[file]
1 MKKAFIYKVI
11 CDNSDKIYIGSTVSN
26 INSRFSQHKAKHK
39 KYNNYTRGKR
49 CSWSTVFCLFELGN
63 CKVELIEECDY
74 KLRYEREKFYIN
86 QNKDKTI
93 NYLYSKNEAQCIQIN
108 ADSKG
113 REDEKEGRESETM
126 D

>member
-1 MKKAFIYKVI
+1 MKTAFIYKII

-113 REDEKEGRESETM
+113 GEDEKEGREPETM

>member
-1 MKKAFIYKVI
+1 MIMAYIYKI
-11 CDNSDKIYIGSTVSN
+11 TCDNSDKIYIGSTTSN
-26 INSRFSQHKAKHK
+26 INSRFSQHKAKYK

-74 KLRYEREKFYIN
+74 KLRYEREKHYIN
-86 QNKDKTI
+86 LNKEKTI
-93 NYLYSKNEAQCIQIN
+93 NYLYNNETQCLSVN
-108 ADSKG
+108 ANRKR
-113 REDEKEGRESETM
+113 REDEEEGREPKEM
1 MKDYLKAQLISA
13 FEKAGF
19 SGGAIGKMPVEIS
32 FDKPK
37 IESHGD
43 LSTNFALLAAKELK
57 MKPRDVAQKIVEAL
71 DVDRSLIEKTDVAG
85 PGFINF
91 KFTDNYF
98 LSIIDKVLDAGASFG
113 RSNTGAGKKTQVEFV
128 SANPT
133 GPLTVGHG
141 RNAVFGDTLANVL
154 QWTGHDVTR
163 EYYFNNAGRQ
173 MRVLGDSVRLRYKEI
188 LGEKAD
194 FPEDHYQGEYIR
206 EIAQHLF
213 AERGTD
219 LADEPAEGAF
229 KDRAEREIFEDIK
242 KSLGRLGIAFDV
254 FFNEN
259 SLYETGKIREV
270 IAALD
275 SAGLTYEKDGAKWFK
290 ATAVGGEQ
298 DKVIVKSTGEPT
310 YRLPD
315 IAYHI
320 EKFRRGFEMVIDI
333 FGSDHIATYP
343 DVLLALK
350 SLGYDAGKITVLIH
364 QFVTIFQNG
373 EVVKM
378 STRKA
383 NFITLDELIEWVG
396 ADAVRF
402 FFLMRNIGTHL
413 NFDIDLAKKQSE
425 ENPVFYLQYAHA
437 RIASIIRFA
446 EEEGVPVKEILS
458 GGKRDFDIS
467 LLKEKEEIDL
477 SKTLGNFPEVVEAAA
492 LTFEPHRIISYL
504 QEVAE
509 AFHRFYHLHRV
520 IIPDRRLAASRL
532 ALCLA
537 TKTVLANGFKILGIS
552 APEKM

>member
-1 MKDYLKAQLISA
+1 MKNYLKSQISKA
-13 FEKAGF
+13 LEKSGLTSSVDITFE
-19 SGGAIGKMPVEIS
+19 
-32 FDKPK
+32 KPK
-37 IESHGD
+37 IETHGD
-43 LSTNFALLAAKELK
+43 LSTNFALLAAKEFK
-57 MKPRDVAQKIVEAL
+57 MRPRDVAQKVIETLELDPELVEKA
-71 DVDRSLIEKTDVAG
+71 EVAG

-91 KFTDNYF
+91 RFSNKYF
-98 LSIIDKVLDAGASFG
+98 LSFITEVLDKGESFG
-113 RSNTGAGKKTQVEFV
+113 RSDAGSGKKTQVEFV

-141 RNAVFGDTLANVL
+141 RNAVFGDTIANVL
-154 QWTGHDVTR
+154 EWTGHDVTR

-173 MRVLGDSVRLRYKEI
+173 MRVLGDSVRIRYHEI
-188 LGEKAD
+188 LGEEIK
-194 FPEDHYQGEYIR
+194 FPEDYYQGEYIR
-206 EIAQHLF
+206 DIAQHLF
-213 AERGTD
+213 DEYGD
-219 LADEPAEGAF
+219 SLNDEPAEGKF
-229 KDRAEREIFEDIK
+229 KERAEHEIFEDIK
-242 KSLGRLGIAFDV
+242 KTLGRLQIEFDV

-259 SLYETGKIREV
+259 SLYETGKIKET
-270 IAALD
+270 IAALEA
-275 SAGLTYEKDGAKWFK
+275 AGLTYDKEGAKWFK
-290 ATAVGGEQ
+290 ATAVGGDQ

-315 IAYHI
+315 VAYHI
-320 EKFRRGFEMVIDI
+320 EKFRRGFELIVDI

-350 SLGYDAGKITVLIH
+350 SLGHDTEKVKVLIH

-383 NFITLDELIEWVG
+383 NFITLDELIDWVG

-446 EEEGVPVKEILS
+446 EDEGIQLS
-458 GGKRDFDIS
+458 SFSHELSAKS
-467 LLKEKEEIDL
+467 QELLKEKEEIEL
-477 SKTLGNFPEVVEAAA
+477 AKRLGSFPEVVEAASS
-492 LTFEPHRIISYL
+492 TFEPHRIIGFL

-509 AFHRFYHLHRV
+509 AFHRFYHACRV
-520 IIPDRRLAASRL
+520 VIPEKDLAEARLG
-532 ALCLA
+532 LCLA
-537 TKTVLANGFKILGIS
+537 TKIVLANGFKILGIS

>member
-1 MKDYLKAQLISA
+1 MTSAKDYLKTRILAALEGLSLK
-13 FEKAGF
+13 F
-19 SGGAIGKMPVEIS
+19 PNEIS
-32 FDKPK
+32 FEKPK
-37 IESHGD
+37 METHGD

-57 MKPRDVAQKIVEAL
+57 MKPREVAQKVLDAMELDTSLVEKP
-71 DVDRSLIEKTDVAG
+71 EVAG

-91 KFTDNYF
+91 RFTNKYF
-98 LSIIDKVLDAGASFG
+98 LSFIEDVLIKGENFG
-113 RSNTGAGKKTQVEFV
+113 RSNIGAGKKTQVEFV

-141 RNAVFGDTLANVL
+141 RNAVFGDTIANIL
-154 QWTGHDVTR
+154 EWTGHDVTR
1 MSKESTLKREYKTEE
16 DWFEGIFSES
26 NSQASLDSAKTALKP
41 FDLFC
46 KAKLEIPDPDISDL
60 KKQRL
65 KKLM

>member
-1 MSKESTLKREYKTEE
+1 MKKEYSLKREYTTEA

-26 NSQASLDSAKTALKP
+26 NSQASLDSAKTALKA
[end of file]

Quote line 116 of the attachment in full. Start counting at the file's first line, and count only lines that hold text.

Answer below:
+141 RNAVFGDTIANVL